A Bus Trip Like No Other – International Students' Day Out

Walking through the bush

In Te Reo Māori the word manaakitanga embodies the concept of hospitality and care for others. Manaakitanga epitomises the best of New Zealand culture, as New Zealanders are known throughout the world for being good hosts. With the academic year starting in February, Study Taranaki wanted to offer an event to welcome our new international students. “We had feedback from previous students that they didn’t visit the mountain and we wanted to change that”, says Study Taranaki Coordinator, Rachael Berndt. “Plus the members of Study Taranaki felt it was important that new students feel like they are welcome and have the opportunity to get to know each other soon after they arrive.”

On Saturday 25 February 2017, Study Taranaki hosted 41 International students. Students were from Japan, China, South Korea, Thailand, Taiwan, Germany, Papua New Guinea and Vanuatu. The trip was designed to give everyone a taste of three things that make the Taranaki region unique; mountain, sea and farm.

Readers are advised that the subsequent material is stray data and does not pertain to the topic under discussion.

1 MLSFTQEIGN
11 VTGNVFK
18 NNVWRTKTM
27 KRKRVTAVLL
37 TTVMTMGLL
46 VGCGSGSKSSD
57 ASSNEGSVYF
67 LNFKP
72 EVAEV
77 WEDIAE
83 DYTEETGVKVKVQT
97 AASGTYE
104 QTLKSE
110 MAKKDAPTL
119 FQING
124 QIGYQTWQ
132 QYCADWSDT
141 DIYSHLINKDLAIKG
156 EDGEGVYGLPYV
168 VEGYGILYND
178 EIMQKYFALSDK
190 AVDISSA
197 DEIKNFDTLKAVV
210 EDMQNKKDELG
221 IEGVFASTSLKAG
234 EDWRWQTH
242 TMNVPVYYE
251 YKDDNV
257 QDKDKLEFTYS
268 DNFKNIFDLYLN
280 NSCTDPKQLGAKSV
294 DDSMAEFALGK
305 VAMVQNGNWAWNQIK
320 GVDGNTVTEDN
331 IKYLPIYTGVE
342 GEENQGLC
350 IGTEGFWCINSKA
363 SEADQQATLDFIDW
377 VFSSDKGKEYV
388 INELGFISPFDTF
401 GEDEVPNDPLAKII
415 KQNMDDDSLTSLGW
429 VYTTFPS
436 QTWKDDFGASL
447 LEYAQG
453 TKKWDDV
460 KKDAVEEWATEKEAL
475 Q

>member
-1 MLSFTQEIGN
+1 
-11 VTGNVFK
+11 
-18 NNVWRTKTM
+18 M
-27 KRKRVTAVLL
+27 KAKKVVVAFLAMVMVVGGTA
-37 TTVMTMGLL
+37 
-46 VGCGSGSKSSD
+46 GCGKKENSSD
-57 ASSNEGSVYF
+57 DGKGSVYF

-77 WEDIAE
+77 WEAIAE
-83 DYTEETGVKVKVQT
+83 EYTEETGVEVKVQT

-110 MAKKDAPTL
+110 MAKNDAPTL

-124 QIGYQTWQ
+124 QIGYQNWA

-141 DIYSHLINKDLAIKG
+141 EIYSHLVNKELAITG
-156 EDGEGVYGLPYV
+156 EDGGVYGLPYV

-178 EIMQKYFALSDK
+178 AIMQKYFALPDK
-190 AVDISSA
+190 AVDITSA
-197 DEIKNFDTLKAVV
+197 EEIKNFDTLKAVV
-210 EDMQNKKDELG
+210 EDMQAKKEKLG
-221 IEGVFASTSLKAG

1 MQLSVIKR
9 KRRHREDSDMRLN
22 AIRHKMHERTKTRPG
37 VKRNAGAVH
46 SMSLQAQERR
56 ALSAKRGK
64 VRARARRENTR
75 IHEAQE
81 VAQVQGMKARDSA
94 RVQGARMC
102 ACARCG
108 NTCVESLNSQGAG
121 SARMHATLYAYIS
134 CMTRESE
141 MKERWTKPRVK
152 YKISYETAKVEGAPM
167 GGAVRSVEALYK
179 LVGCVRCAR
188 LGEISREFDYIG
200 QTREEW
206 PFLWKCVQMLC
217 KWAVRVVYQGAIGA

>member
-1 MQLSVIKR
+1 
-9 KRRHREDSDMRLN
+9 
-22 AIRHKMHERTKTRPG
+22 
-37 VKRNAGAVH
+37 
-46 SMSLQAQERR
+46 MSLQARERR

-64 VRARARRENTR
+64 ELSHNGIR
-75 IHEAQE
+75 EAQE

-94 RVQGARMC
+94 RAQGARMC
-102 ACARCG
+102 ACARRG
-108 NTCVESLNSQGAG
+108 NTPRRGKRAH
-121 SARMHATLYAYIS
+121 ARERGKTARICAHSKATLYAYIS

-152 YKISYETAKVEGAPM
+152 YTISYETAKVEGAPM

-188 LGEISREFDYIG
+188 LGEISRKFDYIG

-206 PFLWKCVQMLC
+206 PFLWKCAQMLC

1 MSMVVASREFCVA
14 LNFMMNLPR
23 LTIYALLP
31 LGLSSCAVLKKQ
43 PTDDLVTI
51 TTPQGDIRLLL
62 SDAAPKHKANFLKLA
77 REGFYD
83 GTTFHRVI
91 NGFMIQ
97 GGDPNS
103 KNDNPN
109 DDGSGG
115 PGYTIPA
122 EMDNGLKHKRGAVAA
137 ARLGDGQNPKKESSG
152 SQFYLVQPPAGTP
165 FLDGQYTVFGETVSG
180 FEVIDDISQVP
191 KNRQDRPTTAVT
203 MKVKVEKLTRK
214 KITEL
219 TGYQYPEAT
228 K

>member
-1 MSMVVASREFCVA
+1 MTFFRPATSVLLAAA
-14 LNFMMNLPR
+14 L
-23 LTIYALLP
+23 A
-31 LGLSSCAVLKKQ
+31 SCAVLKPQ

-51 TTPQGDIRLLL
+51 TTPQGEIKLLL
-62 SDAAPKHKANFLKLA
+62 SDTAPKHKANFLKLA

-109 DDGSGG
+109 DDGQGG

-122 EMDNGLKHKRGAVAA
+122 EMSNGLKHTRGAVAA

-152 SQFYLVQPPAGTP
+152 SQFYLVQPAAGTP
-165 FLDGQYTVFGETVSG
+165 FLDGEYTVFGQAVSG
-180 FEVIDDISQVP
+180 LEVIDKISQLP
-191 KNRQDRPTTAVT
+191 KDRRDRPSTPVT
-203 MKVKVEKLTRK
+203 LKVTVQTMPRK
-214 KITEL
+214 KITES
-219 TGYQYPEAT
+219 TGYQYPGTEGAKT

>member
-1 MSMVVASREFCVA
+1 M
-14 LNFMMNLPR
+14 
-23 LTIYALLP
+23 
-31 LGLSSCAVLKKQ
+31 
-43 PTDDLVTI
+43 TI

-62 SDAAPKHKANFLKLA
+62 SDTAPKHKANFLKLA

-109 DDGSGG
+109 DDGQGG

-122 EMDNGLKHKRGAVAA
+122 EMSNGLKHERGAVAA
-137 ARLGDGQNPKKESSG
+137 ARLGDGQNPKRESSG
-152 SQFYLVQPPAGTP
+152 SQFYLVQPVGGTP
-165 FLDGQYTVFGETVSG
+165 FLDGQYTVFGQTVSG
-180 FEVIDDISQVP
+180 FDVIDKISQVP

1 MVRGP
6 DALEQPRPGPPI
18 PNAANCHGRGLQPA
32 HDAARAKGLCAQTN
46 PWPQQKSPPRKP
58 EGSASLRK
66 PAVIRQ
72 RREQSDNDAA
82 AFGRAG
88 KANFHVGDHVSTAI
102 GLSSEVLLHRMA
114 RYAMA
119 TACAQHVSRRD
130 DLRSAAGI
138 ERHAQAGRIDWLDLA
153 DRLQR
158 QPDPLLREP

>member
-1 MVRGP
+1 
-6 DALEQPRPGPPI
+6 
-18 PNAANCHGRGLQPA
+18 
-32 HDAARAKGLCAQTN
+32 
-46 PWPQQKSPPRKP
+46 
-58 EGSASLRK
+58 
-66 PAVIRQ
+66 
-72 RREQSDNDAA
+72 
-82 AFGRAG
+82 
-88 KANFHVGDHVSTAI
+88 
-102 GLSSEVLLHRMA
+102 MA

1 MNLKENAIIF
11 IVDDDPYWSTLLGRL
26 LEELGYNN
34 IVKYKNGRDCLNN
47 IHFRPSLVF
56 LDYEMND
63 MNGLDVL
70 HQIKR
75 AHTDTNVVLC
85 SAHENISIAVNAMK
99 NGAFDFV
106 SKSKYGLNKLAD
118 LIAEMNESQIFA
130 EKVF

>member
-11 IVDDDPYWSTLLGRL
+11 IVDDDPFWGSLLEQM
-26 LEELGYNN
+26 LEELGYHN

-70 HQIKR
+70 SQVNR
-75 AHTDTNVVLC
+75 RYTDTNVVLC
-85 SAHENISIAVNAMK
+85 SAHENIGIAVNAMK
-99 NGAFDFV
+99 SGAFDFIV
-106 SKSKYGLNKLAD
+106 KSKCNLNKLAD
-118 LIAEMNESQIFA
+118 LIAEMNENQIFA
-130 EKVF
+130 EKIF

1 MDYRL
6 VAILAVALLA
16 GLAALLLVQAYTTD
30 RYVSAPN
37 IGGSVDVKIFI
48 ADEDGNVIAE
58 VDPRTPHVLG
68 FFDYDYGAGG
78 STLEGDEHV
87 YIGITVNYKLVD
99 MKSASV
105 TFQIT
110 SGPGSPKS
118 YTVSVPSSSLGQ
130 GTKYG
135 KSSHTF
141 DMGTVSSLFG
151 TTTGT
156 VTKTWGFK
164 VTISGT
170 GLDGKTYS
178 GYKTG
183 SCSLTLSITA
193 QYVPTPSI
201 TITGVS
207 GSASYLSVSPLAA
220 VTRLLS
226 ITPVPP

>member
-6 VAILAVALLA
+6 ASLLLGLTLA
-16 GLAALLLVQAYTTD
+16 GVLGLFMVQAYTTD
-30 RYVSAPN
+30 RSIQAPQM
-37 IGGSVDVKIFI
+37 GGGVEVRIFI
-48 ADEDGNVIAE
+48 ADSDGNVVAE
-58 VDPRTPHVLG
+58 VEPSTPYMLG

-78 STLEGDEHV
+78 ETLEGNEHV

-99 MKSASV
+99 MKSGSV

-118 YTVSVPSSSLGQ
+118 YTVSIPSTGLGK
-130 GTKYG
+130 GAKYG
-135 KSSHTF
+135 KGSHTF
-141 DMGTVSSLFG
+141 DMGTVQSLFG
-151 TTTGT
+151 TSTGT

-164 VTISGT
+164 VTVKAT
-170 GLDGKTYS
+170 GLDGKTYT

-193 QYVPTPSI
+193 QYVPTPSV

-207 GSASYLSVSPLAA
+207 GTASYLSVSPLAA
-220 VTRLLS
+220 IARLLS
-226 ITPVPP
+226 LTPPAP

The first stop was Mt Taranaki where we explored the mountain, and Dave Rogers from the Department of Conservation talked about the volcano’s history and the plants in the region. Students learnt how long it takes to get to the summit and to always be prepared for changing weather conditions.  

In the water

Lunch was spent at the Fitzroy Boardriders’ Club, hosted by surf coach Daisy Day. Everyone enjoyed walking on the beach and dipping their toes in the water. A game of Frisbee was popular and a great icebreaker.

Our final destination was Trewithen Farm, where we saw the autumn calves and marvelled at the technology behind the rotary milking shed. A real highlight was being able to try delicious cold milk straight from the vat, because it was a very hot day!

Francis Douglas Memorial College’s International Dean, Margie Smith said; “The students were great, they started off quiet and then by end the day were swapping details. I also thought the variety of events worked well - a real taste of Taranaki. We had lovely weather, which made it all the more perfect.”

Hopefully this bus trip is the start of some lifelong friendships and encourages our new students to get out and see more of the region. It’s also allowed the Study Taranaki collective to make contact with new students and learn about them and their experiences here.

Welcome to Taranaki!  Mā mātou koutou e manaaki (We will take care of you).